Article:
In Background on June 16, 2011 at 8:15 pm
On 14 June, the Eurozone ministers could not agree on the form of the second bail-out package for Greece. The contentious point was the role of the private investors in it. Germany insisted Greece’s lenders should swap their bonds for new ones with extended, seven-year maturities. This would allow plenty of time to the Greek government to implement the necessary reforms in order to lead the economy out of the recession and in a path of growth, which will allow it to borrow from the markets.
This was not accepted by the European Central Bank, the European Commission and France. The reason was that although Brussels would call this bond-swapping “reprofiling” of loans, the credit agencies would interpret this as a pure and simple default. The ECB, both in the words of the current President Jean-Claude Trichet as well as the likely next head of the European Central Bank, Mario Draghi, stood firmly against anything which could be seen by the markets as a default. It claims this would cause panic (see US 2008 collapse of Lehman Brothers) and have serious repercussions for European banks. On 15 June (day of general strike in Greece), Moody’s announced that it might review the ratings of France’s three largest banks (BNP Paribas, Societe Generale and Credit Agricole) because of their exposure to Greek debt.
Instead the ECB was promoting the so-called “Vienna initiative”. This is an agreement which had taken place in order to contain the debt crisis in Eastern Europe in 2009. In effect, foreign banks had agreed not to cut their exposure to the region and run, and thus there was no spread of the financial contagion in Central and Eastern Europe. In this scenario, any bond-swapping is purely voluntary.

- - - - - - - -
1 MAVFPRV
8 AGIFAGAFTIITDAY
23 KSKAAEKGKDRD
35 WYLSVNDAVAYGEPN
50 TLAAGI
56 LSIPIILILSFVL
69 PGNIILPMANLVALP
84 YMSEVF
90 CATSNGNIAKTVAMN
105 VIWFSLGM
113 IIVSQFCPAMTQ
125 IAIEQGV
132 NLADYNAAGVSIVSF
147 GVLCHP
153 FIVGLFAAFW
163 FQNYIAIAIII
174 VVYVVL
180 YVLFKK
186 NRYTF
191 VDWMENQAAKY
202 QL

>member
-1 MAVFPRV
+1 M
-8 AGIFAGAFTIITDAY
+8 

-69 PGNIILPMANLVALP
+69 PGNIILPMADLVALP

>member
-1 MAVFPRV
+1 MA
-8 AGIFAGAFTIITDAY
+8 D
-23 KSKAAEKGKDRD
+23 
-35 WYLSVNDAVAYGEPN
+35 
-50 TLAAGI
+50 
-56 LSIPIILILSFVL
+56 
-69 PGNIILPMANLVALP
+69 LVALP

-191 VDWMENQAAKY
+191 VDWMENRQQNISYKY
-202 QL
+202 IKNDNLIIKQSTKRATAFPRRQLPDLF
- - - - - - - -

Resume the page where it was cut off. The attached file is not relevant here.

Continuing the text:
The agreement among Eurozone ministers is now on the way. This was partly facilitated by the IMF’s decision to give the next payment of Greek aid of €12 billion on 29 June, on the basis of a “promise of future EU funding rather than any concrete commitments” (BBC news).
In Background on May 30, 2011 at 9:18 pm
In October 2009, the Socialist party (PA.SO.K) got elected with 43.9% of total vote and on a platform of economic reform. A characteristic (populist) motto of the socialists before the election was “Money exists”, referring presumably to the amount of public funds which would be available after the socialist party would come to power and “cleanse” the economy of tax evasion, corruption and mismanagement. Prior to the elections, George Papandreou was campaigning in an Obama-style professional-yet-friendly look (he even proclaimed a 100-day governance period after he got elected) and his major TV election commercial was one where he was sitting in front of a desk, with his shirt sleeves up and he said “Let’s go” in a voice full of determination. Presumably, this motto was devised to convey the message of “Let’s get to work”. A year later, Greece was in a dire financial situation, was receiving financial help from the IMF and the European Union, while at the same time implementing painful austerity measures. What happened?
In Background on May 26, 2011 at 12:04 pm